LISAD, Uttar Pradesh — Rajendra Mallik, a sugarcane farmer living in Uttar Pradesh, had prided himself for always voting on merit, never for a party or an ideology.
The Jat farmer was unconcerned when his family derided the Samajwadi Party as a pro-Muslim party when he voted for its candidate in a civic poll. He liked the candidate.
But the Muzaffarnagar riots in September 2013 changed everything. His village, Lisad, where Hindus and Muslims had lived peacefully for generations, witnessed the deadliest violence.
Thirteen Muslim men were killed in Lisad, and with the exception of one elderly man named Basheer, who refused to leave the home where he was born, the entire minority community fled and never returned. At least 60 people, mostly Muslims, were killed in the religious violence. An estimated 60,000 Muslims were displaced.
It was after the communal riots that Malik decided to support the Bharatiya Janata Party (BJP), voting, in 2014 and in 2017, on one issue alone: "the Hindu agenda."
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For the crucial Lok Sabha by-poll in Kairana today, however, the 31-year-old farmer has considered voting against the BJP for the first time since the riots.
"The Hindu agenda was the only thing that mattered to me after the riots. It is still closest to my heart, but I'm also angry with the government. I want to send a message," he said. "The situation of the sugarcane farmers has never been so bad under any previous government. It is time for the BJP to get a shock."
The situation of the sugarcane farmers has never been so bad under any previous government. It is time for the BJP to get a shock.
Lisad, like many villages across western UP, is in the throes of a sugarcane crisis.
Sugarcane mills in UP owe farmers Rs. 12,000 crore as of May. A record production of sugar in 2017-2018, almost 30 percent higher than the previous year, has led to a dip in sugarcane prices, making it harder for the mills to pay. Presently, representatives of the sugar industry say, the ex-factory sugar price of around Rs. 26-27 per kilo is Rs. 8-9 below the cost of production.
There is almost no family in Lisad that is not waiting for payment from the sugarcane mills. Most of them have not received the sugarcane they supplied between December and April .
Mallik says he is owed ₹5 lakhs by the sugar mills. "It was never so bad, not even under the Samajwadi Party government. There used to be delays, perhaps going back to a few months, but this time we haven't been paid since after November," he said.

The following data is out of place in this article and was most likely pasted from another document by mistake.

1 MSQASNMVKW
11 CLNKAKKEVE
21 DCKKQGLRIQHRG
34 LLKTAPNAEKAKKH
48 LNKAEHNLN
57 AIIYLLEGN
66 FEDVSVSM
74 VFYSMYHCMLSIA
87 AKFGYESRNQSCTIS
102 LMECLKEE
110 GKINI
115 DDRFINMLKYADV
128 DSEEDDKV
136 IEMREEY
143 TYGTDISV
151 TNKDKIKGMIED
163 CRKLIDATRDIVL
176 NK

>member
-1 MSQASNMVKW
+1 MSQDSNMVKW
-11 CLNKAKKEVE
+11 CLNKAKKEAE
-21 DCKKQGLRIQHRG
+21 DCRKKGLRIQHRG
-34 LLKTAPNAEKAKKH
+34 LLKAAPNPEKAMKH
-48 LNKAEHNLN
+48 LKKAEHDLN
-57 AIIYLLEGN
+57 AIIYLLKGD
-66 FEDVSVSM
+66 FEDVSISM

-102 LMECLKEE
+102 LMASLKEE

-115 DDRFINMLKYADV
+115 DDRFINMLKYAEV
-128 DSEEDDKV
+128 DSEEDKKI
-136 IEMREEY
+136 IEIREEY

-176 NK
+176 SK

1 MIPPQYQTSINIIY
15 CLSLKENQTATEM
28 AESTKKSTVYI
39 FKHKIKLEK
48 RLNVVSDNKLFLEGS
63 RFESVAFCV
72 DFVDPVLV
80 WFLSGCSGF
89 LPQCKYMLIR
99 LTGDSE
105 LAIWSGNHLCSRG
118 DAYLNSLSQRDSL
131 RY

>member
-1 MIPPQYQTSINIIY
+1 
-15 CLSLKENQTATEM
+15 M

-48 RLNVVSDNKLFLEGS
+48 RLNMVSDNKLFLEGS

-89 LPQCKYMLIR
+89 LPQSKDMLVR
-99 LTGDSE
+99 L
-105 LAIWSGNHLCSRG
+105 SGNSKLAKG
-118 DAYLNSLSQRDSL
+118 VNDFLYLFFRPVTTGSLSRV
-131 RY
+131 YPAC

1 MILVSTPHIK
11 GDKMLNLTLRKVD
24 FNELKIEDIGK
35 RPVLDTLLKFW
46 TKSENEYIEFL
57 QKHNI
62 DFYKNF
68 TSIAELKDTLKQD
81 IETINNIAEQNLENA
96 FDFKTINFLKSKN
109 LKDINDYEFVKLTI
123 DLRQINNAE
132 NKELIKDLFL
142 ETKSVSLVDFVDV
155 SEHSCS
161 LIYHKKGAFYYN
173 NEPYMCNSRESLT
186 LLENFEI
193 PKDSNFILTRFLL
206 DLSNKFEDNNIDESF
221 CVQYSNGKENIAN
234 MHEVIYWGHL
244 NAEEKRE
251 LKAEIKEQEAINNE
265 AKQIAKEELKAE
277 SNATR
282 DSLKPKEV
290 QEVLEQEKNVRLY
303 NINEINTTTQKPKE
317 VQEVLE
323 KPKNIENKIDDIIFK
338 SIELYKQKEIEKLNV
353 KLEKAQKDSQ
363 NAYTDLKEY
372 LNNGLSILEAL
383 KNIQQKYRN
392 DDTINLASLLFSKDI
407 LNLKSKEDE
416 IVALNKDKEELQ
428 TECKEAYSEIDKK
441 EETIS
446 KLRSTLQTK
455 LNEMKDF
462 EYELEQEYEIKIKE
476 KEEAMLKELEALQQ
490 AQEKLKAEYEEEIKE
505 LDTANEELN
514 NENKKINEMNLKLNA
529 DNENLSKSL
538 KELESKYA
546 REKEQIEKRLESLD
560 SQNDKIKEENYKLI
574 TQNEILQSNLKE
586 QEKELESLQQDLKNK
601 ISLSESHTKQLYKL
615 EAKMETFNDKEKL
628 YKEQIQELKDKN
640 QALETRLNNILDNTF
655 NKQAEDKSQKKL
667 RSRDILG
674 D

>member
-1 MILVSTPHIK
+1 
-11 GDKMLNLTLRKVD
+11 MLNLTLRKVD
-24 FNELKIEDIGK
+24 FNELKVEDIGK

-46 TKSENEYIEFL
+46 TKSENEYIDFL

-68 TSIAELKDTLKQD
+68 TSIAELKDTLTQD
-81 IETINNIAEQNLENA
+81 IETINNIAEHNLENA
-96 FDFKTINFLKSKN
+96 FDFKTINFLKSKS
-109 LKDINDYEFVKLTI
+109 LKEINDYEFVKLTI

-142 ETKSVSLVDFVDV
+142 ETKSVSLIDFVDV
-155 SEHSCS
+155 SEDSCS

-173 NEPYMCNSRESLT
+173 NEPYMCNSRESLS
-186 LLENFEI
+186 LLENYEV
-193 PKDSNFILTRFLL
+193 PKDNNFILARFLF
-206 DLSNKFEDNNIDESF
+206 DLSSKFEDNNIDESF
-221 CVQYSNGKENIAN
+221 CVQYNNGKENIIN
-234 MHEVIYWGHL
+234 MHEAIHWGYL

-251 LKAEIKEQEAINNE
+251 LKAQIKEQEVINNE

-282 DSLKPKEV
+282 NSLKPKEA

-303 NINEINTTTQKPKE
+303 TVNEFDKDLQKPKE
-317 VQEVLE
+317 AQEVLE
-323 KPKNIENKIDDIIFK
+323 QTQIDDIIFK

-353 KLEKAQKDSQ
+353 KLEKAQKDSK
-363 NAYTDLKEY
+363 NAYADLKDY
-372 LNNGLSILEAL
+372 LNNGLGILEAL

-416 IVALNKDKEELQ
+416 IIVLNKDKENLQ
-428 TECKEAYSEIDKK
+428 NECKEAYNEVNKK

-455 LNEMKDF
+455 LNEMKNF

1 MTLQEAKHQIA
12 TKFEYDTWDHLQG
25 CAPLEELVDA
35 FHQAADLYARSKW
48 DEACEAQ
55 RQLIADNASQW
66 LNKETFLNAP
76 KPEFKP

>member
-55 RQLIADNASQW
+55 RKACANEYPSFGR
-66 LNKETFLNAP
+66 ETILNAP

There used to be delays, perhaps going back to a few months, but this time we haven't been paid since after November
In the wake of the sugarcane crisis, five years after the communal riots, the Jats of Lisad, may have turned against the BJP, and gone back to voting for the Rashitrya Lok Dal (RLD), the party, which, with the support of jats and Muslims, had once reigned in western UP.
Given that Ajit Singh's RLD is leading a joint opposition, made up of the Samajwadi Party, the Bahujan Samaj Party and the Congress, which covers an estimated 62 percent of the electorate, the BJP cannot afford any part of its existing voter base withering away.
Rajveer Singh, a 41-year-old farmer, who is waiting for ₹4 lakhs from the sugar mills, said that his anger just might trump his loyalty to the BJP. "We want a little bit of change, we definitely want some change," he said. "In any case, it is just six months before the general election. We can send a message, without doing too much damage."
We want a little bit of change, we definitely want some change.
For the BJP, however, winning Kairana is a matter of prestige, especially after its by-poll losses in Gorakhpur and Phulpur, where the BSP and SP presented a joint opposition, and its failure to form the government in Karnataka after the Congress forged an alliance with the Janata Dal (United).
By-poll losses are largely responsible for BJP's reduced seats in Lok Sabha - 282 seats in 2014 to 272. In addition to Kairana, two by-polls are underway in Maharashtra, where the Congress and Sharad Pawar's Nationalist Congress Party (NCP) have formed an alliance, and one is going on in Nagaland.
By-poll losses are largely responsible for BJP's reduced seats in Lok Sabha - 282 seats in 2014 to 272.
Singh's brother, Ranveer Singh, who was definite about voting for the RLD and not the BJP, this time around, said, "What has the BJP done for farmers? If it has done anything then we haven't felt it. It is time for change."
Hindu versus Muslim
Kairana's estimated 16 lakh voters are made up of upper caste Hindus, Muslims, Dalits and Other Backward Classes (OBCs) including Jats, Kashyaps, Sainis and Prajapatis.
While the alliance is targeting the votes of Muslims, Dalits and Jats, the BJP is aiming for the upper caste Hindus, the OBCs, and non-Jatav Dalits, who don't always vote for the Bahujan Samaj Party.
At an estimated 5.2 lakh, the Muslims are the largest chunk, and together with the Dalits, the Jats, and the anti-incumbency votes, the alliance hopes to capture nine to ten lakh voters.
The BJP, unless it has managed to make the by-poll into a straight Hindu-Muslim contest, is undoubtedly facing an uphill battle in Kairana.
I'm angry with the BJP, but I don't want to vote for a Muslim. I feel like I will go into the polling station to vote for the RLD but then I won't be able to vote for a Muslim.